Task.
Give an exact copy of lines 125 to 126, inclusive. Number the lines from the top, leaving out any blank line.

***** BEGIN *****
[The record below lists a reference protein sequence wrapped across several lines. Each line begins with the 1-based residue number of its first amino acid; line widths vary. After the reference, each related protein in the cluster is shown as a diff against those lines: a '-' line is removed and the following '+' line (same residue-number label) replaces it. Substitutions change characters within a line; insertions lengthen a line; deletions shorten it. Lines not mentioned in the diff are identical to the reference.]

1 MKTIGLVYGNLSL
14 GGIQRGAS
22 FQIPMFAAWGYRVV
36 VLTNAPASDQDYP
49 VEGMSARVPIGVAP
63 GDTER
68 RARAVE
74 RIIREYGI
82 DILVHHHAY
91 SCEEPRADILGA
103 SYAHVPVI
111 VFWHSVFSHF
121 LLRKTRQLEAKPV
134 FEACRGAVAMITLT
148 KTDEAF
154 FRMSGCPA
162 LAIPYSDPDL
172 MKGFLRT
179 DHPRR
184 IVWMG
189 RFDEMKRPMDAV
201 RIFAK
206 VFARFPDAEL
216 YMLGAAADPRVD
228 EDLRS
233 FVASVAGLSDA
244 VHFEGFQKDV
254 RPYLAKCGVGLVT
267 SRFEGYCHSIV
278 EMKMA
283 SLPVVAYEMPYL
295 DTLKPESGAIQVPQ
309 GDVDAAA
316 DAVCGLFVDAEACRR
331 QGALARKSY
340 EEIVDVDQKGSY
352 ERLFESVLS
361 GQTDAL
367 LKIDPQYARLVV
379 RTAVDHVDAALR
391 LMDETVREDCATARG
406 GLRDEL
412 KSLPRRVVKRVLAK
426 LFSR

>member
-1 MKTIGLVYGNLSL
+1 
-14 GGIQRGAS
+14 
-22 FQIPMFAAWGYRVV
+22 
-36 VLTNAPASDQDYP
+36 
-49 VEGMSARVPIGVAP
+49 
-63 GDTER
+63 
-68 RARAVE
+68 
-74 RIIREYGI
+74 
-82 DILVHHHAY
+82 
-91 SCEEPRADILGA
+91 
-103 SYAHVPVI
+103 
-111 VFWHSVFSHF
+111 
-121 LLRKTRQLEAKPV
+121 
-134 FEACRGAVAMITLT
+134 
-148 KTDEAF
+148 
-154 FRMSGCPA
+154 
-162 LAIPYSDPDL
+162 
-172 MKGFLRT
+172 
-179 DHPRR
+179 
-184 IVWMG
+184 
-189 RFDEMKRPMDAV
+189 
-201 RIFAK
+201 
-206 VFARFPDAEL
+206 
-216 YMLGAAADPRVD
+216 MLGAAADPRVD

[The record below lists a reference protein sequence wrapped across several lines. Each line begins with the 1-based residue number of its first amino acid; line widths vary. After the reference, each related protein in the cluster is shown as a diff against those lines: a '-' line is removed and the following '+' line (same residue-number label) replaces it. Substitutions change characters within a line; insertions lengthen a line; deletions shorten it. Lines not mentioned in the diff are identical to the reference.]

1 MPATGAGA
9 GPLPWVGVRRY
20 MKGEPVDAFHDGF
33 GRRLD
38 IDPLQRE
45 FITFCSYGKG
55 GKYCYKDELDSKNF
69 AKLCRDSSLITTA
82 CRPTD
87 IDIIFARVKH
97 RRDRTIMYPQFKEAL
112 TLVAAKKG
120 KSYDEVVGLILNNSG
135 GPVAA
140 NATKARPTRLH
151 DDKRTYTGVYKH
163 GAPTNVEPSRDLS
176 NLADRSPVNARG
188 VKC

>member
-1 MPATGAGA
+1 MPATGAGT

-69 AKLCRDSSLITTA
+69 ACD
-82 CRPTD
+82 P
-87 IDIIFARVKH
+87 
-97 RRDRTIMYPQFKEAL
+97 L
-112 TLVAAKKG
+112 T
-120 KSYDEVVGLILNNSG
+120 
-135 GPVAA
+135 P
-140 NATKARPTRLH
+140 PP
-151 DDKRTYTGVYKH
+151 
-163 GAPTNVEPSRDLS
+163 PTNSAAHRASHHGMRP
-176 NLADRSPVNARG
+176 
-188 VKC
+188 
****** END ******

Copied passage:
+97 L
-112 TLVAAKKG